Written By Admin
Tuesday, May 10, 2016
Mainstream medicine is urging caution (of course), but there is evidence that extracts taken from the graviola fruit — also known as soursop, guanabana or guyabano — are potent cancer fighters. Whenever mainstream medicine pooh-poohs something that shows results, I take notice.
The fruit is native to Mexico, Central America, South America Cuba, Puerto Rico and the islands of Hispaniola. Natives eat the fruit’s pulp in salads, and the nectar is used in cocktails. It’s also used to make juices, candies, sorbet and ice cream. Mainstream medicine cautions against even eating it and has linked consumption to movement disorders simulating Parkinson’s disease.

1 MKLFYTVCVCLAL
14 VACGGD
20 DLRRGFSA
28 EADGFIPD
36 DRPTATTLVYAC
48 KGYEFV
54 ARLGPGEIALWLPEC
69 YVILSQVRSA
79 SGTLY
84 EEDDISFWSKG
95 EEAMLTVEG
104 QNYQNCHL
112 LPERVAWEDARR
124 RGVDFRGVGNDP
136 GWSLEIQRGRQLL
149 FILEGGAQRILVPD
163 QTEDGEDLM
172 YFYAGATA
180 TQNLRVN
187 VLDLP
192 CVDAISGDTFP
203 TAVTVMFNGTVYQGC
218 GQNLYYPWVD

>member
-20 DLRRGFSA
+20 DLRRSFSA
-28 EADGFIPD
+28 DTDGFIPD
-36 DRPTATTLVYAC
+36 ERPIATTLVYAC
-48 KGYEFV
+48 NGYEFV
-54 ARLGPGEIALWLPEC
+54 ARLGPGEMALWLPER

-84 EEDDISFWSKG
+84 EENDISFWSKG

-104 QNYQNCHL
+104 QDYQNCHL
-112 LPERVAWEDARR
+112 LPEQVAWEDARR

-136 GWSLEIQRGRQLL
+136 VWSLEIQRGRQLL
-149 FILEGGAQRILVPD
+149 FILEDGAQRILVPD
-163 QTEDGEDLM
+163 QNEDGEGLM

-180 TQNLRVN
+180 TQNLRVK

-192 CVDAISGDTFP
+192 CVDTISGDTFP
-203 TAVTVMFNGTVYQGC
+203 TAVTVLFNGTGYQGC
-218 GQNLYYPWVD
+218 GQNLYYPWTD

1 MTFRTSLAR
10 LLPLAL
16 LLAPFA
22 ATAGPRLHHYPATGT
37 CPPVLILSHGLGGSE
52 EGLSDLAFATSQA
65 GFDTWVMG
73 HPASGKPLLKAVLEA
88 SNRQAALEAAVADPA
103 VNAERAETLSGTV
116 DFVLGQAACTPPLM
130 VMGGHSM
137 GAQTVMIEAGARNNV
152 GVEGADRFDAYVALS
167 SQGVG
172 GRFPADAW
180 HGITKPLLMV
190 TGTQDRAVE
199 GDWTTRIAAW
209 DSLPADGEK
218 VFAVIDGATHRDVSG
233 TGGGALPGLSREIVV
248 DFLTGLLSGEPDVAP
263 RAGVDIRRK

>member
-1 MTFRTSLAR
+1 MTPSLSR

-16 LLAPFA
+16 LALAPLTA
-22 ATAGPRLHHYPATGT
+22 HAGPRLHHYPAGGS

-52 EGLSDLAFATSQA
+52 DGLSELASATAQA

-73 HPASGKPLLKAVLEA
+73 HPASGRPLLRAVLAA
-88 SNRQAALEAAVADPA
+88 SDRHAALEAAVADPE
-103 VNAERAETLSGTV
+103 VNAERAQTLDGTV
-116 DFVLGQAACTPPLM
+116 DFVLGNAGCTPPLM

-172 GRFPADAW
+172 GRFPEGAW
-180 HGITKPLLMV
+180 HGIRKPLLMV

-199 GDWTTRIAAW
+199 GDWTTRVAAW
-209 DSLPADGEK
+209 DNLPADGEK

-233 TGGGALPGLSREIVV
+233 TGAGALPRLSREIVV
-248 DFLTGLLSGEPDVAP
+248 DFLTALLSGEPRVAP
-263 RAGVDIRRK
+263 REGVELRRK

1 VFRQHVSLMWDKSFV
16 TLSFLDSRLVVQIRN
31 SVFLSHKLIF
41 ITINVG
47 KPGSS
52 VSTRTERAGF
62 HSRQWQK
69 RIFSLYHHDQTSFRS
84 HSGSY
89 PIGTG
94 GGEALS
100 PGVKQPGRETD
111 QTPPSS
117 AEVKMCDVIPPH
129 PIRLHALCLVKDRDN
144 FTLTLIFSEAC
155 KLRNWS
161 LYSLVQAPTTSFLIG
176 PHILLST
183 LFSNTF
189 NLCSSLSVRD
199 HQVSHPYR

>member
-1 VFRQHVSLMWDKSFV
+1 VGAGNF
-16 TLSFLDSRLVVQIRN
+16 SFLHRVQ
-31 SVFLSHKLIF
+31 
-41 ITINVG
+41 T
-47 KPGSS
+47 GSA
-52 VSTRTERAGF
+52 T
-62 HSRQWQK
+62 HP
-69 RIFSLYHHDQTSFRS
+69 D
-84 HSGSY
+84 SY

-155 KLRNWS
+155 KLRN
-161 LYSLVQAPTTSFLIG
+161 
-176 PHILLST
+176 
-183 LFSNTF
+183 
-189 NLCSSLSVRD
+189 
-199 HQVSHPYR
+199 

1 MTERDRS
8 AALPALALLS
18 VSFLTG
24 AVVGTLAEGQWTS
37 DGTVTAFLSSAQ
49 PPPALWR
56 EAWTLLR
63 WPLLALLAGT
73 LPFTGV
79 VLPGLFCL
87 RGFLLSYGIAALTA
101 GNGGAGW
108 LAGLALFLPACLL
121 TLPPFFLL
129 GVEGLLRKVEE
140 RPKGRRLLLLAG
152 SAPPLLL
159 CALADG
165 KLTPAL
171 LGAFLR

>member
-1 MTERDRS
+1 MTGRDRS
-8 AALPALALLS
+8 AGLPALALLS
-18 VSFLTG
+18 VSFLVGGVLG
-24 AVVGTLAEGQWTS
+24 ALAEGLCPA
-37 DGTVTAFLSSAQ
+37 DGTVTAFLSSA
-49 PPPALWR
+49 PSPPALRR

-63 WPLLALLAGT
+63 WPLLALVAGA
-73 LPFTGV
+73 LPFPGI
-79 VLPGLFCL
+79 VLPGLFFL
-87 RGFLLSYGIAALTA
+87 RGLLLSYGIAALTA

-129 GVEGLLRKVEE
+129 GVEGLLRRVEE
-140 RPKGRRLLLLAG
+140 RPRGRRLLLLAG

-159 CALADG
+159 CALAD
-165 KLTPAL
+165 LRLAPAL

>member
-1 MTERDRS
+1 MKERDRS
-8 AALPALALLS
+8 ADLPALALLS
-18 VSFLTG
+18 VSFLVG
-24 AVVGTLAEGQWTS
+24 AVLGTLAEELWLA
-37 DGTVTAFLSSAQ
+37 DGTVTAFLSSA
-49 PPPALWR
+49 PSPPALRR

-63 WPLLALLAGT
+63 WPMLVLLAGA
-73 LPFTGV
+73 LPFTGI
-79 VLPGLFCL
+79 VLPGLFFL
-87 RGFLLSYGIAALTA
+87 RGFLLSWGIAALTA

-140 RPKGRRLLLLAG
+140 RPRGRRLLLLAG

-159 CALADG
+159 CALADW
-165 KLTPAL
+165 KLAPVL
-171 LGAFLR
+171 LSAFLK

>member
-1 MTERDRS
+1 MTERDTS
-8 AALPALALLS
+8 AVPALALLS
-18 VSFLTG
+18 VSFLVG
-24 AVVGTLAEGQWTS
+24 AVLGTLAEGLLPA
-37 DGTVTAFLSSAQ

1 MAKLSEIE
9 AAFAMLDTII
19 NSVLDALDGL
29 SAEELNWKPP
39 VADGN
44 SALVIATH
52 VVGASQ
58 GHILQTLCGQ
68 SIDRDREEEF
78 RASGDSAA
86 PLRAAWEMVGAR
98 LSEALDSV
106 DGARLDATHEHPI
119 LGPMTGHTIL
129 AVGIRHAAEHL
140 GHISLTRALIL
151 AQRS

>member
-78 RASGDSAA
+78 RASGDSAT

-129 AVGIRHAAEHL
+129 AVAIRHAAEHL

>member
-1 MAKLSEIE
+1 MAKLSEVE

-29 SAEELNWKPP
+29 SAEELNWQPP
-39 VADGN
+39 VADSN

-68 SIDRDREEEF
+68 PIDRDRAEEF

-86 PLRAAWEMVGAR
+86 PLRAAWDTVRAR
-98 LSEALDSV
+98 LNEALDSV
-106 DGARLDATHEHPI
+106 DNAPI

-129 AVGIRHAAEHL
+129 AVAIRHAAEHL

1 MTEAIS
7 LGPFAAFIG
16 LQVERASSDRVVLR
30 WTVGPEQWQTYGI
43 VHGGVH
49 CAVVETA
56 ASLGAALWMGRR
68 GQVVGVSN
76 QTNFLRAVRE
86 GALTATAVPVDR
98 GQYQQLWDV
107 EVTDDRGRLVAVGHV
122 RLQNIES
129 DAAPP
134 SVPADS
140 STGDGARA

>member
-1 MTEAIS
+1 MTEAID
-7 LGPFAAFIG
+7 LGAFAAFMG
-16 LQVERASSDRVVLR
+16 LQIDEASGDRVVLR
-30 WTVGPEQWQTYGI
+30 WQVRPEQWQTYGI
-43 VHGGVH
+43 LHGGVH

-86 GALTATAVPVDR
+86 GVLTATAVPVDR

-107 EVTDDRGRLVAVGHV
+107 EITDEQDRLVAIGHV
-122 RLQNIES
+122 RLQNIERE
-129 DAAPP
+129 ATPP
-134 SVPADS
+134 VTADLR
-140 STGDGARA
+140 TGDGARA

But several studies have shown an extract from the seeds has 10,000 times the potency of the leading chemo agent used to treat colon cancer. And as my research has indicated to me over time, these kinds of plant extracts seem to inherently, yet selectively, seize upon the cancer cells and leave healthy cells alone. Another study showed soursop to similarly attack prostate, pancreatic and breast cancer cells.
A 2011 study published in the journal Nutrition and Cancer showed that graviola fruit extract suppressed so-called oncogene (cancer gene) expression in the cell and animal models for breast cancer. Keep an eye on this.